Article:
“No idea,” my coffee partner replies. “I think he’s more pendiente of some other mi$$ion$, like when he was at the ONT and at Banco de Venezuela.”
“That fucking stinks. De pana.”
I strain to remember more details about my class, which suddenly seems to hold the keys to understanding the future of Venezuelan fiscal policy. I distinctly remember Medina’s irrational emphasis on textbook theory (Red flag in hindsight.. Econometrics is all about practice!)
But frankly, it’s hard to recollect with much detail at all. Medina didn’t stand out either way: he wasn’t some rock-star prof, but then neither was he in the running for most-mediocre teacher, either. He seemed nothing more than a slightly by-the-book, or caletrero as we say in Caracas, garden-variety professor (with a cuchi blog set up for the class that, amazingly, is still up.) To be honest, I remember learning a lot more in the lab sessions run by Medina’s TAs than during the lectures themselves.
After a grueling semester, I ended up scoring the equivalent of a B-. Not bad at all, given the hallway legends proclaimed that a third of the class failed the semester.
When we were in school, Professor Medina moonlighted as a Research Associate at Banco de Venezuela to make ends meet, and employed students as interns there. One of my lab leaders was a sort of protegé of his during that time.
Suddenly I remember: he also was a football enthusiast, and bragged about going to play every weekend at Parque Del Este. Relevant? Possibly not, but I’m racking my brain here. All things considered, he seemed like a rather normal guy. A guy that – well, you could tell by thinly veiled remarks he made during class, and also by his generally heterodox economics – had a rojito heart.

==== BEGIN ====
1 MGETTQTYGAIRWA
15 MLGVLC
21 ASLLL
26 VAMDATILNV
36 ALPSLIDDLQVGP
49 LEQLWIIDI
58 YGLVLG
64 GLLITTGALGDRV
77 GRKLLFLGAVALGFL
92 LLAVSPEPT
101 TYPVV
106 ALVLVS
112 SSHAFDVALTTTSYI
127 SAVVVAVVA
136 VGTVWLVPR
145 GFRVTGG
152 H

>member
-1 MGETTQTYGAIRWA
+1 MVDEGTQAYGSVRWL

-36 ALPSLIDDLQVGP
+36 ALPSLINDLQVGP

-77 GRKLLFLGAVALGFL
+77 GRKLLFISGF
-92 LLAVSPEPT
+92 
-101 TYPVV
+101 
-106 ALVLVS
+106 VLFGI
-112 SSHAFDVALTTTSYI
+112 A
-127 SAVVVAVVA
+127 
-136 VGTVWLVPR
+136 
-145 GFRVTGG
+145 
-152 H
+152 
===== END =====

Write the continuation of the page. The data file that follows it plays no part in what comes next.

Back at the coffee shop, my friend is getting more and more caustic.
“Dude, a guy who stupidly thinks he’s a better teacher because he fails more students than the rest knows what his role in this government is. He’ll be like one of those bobbing-head dogs on taxi dashboards. ‘Yes’ to everything his bosses tell him, that’s his game. He knows that, outside personal profit, there’s very little he can do for his country from a cabinet post alongside this band of jokers. This isn’t his first government job, so I wouldn’t appeal to his naiveté or his honesty. Remember his stint at the National Treasury? That’s the key to understanding him, not what he did or didn’t teach you and me years ago.”
Fast forward to early 2014: I’m now into my first job after college in a local financial institution, and one day I casually run into Medina in a hallway at work. The approachable professor I knew was hardly recognizable: black suit, red tie, binder full of official docs and a bitter face mixing exhaustion with smugness. Despite his pompous attitude, though, he recognized me from college and told me the reason he was at the bank that day.
He was now working as the personal adviser of Minister Rodolfo Marco Torres, “among other things” he said. He didn’t pause to explain more, of course: he had to rush off to a high-profile meeting with his powerful boss.
A quick Poderopedia search after the fact suggests Medina’s “other stuff” were at least seven different jobs in different public institutions since 2013 – all of them linked one way or another to the Finance Ministry: Banco del Tesoro, Bolsa Pública de Valores Bicentenaria, IVSS. In most cases, he held overlapping appointments in classic chavista apparatchik fashion. Article 148 is so last century, right?
I call a third friend who sat through Medina’s class, and she encapsulates the problem with Medina’s type of academic: “That’s the thing Carlos Escarrá taught us with his big, hypocritical example: when a teacher becomes a chavista official, you can count on him to forget everything he taught you in class instantly.”
I hate to agree. But I do.
Even if Rodolfo Medina the Professor seemed, on paper, more competent to run the Finance portfolio than his shockingly ignorant chavista cabinet mates, Rodolfo Medina the Minister acts and speaks like just another member of the Nomenklatura roja rojita.